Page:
This novel is set during the time at the brink of freedom for the slaves whose lives are vividly and viscerally brought to life by Andre Brink. There is a scene late in the book where Floris, the slave, is about to be flogged and is being tied to the flogging bench, which is dark with the stains of blood from the slaves who have been flogged before him. Floris' "entire back and lean buttocks bear the dark criss-cross marks of old floggings." His master orders Labyn, another slave, to "tie it properly". However, Labyn refuses. "I shall have to say no to the Meester. That is not my work." Labyn draws his strength from his faith and the knowledge that in the coming months slaves will be freed. The Meester marches back inside his house, angry, and leaves Floris on the bench. He waits all night. By morning the gorans from Floris who has lain all night on the flogging bench have become "deeper and darker." In the morning the master orders him to be untied and says to his wife, "It's important for a slave to be reminded regularly of who is the Baas."
The book tells the story of Philida, a slave who was related to the author in real life. She worked as a knitting girl on a farm and had four children by her master's son, Francois. Philida was promised her freedom by Francois and complained to the Slave Protector in 1832 about his failure to keep his promise of giving her her freedom. She knows she is taking a huge risk, because: "slaves that went to complain with the whole law in their hands, and then afterwards, when they get back to their Baas, they get beaten to death or they get hanged upside down or they get starved to death." This action by Philida resulted in Francois' father Cornelius selling her. Around these historical facts Andre Brink has built a powerful story which looks at the relationship between Philida and Francois, and tries to find a reason for the fact that one of her four children is not mentioned as living in the Slave Rolls.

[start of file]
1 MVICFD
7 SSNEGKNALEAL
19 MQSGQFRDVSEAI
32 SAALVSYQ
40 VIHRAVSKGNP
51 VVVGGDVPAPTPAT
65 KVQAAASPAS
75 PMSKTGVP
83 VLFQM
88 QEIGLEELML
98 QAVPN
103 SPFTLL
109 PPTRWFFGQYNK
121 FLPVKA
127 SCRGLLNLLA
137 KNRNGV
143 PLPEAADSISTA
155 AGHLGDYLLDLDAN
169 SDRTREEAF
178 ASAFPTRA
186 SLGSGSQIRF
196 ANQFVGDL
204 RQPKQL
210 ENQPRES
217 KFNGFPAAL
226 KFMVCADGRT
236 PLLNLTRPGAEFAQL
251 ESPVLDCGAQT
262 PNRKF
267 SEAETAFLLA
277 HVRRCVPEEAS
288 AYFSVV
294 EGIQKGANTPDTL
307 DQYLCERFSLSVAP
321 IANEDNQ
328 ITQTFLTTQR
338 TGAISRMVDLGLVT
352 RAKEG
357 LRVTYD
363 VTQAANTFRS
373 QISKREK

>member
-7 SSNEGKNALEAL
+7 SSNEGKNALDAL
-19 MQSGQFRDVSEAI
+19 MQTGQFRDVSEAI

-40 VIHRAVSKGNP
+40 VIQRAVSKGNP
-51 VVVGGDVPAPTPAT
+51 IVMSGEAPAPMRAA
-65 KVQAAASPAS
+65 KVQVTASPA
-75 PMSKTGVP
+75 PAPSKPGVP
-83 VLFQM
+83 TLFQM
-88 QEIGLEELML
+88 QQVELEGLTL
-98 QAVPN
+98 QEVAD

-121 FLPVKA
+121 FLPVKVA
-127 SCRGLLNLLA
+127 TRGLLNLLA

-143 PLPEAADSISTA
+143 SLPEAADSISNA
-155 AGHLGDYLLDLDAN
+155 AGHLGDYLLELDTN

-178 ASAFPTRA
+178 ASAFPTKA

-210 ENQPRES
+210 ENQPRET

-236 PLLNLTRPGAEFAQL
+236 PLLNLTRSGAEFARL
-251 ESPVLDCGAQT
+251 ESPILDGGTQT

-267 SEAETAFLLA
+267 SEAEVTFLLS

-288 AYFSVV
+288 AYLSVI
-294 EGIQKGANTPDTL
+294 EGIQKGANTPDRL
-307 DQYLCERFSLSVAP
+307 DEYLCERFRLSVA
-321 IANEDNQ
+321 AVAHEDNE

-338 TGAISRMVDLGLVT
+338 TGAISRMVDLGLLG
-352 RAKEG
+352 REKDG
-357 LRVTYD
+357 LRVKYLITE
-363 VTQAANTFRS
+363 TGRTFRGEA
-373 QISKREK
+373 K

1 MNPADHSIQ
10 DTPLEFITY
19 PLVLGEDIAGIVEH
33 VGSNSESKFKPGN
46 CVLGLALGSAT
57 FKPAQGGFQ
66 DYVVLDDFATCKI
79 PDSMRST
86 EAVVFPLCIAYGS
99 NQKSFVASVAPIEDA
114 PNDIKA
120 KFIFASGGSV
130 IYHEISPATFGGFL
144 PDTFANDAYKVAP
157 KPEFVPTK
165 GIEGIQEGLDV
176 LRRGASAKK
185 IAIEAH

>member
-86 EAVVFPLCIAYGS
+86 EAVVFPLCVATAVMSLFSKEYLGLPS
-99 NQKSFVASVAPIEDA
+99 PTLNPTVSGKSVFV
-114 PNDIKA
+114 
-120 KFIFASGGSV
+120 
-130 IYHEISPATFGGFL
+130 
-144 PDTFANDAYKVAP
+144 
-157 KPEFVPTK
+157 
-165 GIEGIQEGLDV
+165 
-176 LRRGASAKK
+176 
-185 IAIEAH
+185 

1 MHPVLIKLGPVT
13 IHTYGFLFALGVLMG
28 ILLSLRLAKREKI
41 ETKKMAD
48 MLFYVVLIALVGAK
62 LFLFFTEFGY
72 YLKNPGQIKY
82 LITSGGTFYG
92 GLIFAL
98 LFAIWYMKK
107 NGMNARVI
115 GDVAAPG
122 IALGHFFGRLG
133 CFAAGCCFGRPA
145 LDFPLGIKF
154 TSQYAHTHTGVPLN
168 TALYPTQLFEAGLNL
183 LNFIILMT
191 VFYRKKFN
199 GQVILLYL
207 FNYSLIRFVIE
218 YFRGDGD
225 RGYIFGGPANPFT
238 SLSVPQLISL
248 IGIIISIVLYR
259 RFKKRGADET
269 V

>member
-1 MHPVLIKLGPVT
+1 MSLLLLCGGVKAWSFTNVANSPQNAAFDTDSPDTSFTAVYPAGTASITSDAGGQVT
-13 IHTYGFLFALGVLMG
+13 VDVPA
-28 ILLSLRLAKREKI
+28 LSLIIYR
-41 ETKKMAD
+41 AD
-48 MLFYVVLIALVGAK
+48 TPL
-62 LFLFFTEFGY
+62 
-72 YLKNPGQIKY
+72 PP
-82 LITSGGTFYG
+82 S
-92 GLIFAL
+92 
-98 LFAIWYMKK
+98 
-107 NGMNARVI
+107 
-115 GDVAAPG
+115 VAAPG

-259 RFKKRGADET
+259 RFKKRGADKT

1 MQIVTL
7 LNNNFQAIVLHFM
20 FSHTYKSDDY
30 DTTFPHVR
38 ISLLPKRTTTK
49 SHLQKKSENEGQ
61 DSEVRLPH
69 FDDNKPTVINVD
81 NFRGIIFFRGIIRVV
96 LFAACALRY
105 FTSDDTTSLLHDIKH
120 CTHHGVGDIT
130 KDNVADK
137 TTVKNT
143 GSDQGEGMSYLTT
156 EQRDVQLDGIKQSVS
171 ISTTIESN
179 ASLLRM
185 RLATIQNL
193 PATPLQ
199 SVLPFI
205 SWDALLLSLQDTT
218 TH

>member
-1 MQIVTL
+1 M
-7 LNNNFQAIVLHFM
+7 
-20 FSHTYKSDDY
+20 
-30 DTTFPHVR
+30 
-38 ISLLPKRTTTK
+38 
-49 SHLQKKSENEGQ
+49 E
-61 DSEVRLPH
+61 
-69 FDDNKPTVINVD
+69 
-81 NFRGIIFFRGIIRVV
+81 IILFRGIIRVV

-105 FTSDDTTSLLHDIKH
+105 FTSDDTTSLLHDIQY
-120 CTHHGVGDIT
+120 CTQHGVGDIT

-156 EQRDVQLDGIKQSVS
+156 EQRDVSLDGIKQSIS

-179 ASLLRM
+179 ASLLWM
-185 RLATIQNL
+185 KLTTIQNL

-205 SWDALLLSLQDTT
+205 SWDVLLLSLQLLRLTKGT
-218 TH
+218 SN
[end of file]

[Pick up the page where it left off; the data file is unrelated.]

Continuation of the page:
It is a challenging look at relationships, because the reader is asked to believe that Francois has a fondness for Philida, and that she submits willingly to have his children. Cornelius has a much more stereotypical relationship with his slaves. It is really quite hard to believe that Philida has any feelings for Francois, even though Brink tries, I think, to make that seem plausible.
Philida rescues a small cat, Kleinkat, from drowning, and this little cat is a motif for hope and survival.
Philida herself sees shoes as the ultimate symbol of freedom. "The man or the woman with shoes on their feet, they cannot be slaves, they are free, shoes mean they are not chickens or donkeys or pigs or dogs, they are people."
This is a really powerful story, all the more so because it is firmly rooted in truth. It offers a different perspective on the relationships between slaves and masters in a sometimes uncomfortable way.